UK Youth Parliament votes for this year’s campaign: Education that prepares for Life

Today, UKYP members sat in the House of Commons for their third historic debate. Each represented their constituency from around the UK and had been voted in by their peers in a representative process.

After polling 250,000 of their peers, they debated five issues that were of most concern to 11 -18 year-olds. Their final vote would choose a campaign which they thought they could win:  making life better for young people.

By a large majority they chose ‘A curriculum to prepare us for life’.

Sumaiya Karim 16 from Wokingham opens final debate in Commons chamber on ‘A Curriculum to Prepare us for Life’. By UK Parliament, on Flickr

Sixteen year-old Sumaiya Karim, from Wokingham, opens the debate in the Commons chamber on ‘A Curriculum to Prepare us for Life’. Image: Parliamentary copyright/Catherine Bebbington

In the debate it was clear what they meant: that schools are becoming too much like ‘exam factories’ and are not doing enough to guarantee that young people will be prepared for the complexity of adult life.

They particularly cited politics, sex and relationships and personal finance connected to the economic downturn.

Disturbingly they thought that PSHE and Citizenship had been dropped as school subjects (which they haven’t, though they might be… no announcement has been made yet) and they wanted to stand up for the value of these subjects alongside academic ones.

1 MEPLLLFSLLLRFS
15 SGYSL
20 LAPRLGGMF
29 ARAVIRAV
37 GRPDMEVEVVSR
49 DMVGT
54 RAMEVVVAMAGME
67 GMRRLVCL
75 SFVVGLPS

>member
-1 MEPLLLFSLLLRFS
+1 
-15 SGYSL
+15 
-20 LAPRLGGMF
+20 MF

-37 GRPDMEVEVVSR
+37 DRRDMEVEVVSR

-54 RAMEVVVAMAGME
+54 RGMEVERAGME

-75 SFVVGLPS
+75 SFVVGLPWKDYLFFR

It was a huge boost in the arm for our campaign to preserve and indeed reinvigorate these themes and subjects which have suffered from a misconception that they are on the way out.

We are greatly encouraged that young people themselves have seen why these subjects are so important and will join forces in any way we can to support their voice.

Finally our thanks and appreciation to the British Youth Council for creating such a vibrant and uplifting day. It was broadcast live on the BBC Parliament Channel and I can’t help thinking I’ve seen some future stars of the political landscape. If you can catch any excerpts from it, you’ll see what I mean!

Views expressed on this blog are not necessarily those of the Citizenship Foundation.

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